Here's What The Flag Draped Over Queen Elizabeth's Coffin Really Means

Queen Elizabeth II, the second longest reigning monarch in history, eclipsed only by the "Sun King," Louis XIV, died on September 8, 2022, at the age of 96. In the days that have followed, the U.K. has entered a prolonged period of public grief, and the world's gaze has been firmly fixed on Britain. Much of the international intrigue into this monumental event has centered on the pomp and ceremony of the late Queen of England's burial rituals.

What has piqued the interest of many in this entire situation is the painstaking preparation for all outcomes that have long preceded the Queen's death. Everything from a 30-year-old coffin, to specific bagpipe funeral music played as the queen's coffin left St. Giles, to the black ties newscasters must wear, to even having remains flown to London via military plane, every step of the way has been meticulously arranged.

As the queen's remains were transported from her royal residence in Balmoral Castle to her eventual final resting place at Windsor Castle, her casket has been photographed a lot recently in the media, draped completely in a colossal flag. The enormous flag placed over the queen's coffin has gotten a lot of attention, but what do the symbols on this flag represent? 

The Top Left and Bottom Right Symbols Represent England

Keen observers of British Royal family funeral rituals may have observed that the flag thrown over the late queen's casket resembles somewhat the flag that covered the coffin of her late husband, the former Duke of Edinburgh, Prince Philip, who died in April 2021.

This enormous flag draped over the coffin of Elizabeth II is comprised of quadrants, two of which are identical. This flag is known as the Royal Standard, and it serves as the British monarchy's official banner of arms. Each quarter depicts a distinct constituency ruled over by the queen herself during her lengthy reign (via Royal Family).

As you can see, the top left and bottom right quadrants are always the same. Both of these quadrants feature three golden lions with their right paws raised amidst a backdrop of red. According to The Guardian, these gilded lions are inspired by the ancient folklore from bygone English kings.

The origins of lions as a royal insignia of English royalty may be traced back to William the Conqueror, who initially had only two on his shield in during the mid-11th century, per BBC. Eventually, in the 12th century, Richard the Lionheart would include the third lion into his coat of arms to inspire his warriors on the battlefield (per The Guardian). These mythological golden lions have since remained on the banner of the Royal Family of England for generations.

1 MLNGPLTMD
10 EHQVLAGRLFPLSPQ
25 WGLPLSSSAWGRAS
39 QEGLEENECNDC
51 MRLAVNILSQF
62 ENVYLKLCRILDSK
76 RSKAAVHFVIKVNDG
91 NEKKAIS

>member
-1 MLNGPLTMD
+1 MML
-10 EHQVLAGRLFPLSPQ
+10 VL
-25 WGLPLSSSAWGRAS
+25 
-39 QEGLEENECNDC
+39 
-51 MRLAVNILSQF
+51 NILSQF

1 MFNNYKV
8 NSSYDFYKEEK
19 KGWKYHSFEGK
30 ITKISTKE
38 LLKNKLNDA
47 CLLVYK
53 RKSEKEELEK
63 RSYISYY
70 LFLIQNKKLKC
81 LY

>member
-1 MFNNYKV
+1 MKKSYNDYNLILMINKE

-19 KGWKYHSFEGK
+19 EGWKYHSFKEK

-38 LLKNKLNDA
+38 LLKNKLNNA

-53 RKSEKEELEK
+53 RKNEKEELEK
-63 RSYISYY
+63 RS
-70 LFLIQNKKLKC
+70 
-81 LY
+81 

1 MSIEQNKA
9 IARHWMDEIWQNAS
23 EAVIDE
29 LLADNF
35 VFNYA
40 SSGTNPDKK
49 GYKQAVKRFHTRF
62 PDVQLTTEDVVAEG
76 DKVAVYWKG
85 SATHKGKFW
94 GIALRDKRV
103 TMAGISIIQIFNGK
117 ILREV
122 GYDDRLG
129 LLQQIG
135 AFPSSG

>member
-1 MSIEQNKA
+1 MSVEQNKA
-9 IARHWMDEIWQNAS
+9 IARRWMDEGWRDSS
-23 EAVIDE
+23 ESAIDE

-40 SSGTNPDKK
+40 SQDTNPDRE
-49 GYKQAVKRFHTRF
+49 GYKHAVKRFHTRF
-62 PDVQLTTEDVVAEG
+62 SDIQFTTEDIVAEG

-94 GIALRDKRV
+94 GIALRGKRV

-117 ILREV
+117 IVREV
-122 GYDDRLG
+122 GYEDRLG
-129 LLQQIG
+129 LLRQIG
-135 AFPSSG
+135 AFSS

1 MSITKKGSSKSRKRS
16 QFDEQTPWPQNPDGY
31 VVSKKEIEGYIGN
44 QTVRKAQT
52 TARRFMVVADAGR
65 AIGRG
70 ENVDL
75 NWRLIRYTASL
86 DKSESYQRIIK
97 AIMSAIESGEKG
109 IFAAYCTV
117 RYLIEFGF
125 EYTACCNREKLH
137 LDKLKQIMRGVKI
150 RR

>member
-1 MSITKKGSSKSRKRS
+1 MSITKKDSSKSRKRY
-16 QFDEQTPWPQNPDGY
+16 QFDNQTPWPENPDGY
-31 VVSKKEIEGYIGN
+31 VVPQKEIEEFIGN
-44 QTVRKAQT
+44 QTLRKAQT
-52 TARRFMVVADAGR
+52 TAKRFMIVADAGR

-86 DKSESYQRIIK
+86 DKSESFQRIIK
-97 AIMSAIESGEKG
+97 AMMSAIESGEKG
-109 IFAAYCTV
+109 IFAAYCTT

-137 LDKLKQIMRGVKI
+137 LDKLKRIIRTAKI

The Top Right Symbol Represents Scotland

The banner in the top right corner symbolizes the queen's northern principality of Scotland, with a vivid red lion against a backdrop of yellow. This lion has a considerably more ferocious pose, standing upright as if poised to attack. For centuries, this flag was considered Scotland's unofficial flag and served as the royal emblem of the kings and queens of Scotland (per Historic U.K.).

The Windsor dynasty, including the late queen and her successor the current King Charles III, can directly trace their bloodline back to James VI of Scotland. These Scottish ancestors are deeply rooted in their family tree (via National Records of Scotland). So much so that the queen's casket was adorned with the Crown of Scotland for the Giles Cathedral liturgy.

Interestingly, the original Royal Standard draped over the queen's remains during the service at Giles Cathedral was the Scottish Royal Standard, as she died in her Scottish Summer home of Balmoral Castle (via BBC). Instead of the English coat of arms, the Scottish variation of the Royal Standard has two red Scottish lions in the top left and bottom right quadrants and the English coat of arms in the second top right quadrant (per Royal Standard).

The original Royal Standard flag has since been replaced with the original flag displaying the two English golden lion quadrants, as the queen's remains are now lying-in-state at Westminster until her funeral on Monday, September 19th (per Metro).

The Bottom Left Symbol Represents Northern Ireland

Finally, the bottom left emblem, a silver harp on a blue background, depicts the queen's most troubled province, Northern Ireland (per Royal Standard). The harp is a powerful emblem in Irish folklore and the island's national instrument. It can be found on coins, pint glasses, passports, and everything in between.

However, given the tumultuous relationship between the two islands over the last 800 years, the inclusion of the Harp in the Royal Standard to represent Northern Ireland has had its fair share of controversy in the past (to put it mildly). Given that Elizabeth II's namesake, Elizabeth I, famously once decreed that all harps should be burned and all harpers should be hanged during her reign over the island, it's easy to see why some would object to its presence on the official Royal Standard.

Former Irish Free State President, Éamonn DeValera, famously demanded in 1937 that the harp be removed from the Royal Standard since the Irish people of the Republic of Ireland had not given their consent. Unsurprisingly, this plea was not taken seriously as a political problem which obviously fell on deaf ears (via Discover Ireland).

As you can see, the Royal Standard is densely packed with symbolism that is fundamental to the monarchy and its history. By draping the Royal Standard over the queen's coffin for the duration of all commemorations, the nation is using this flag to delicately represent the gravity felt from the loss of their leader.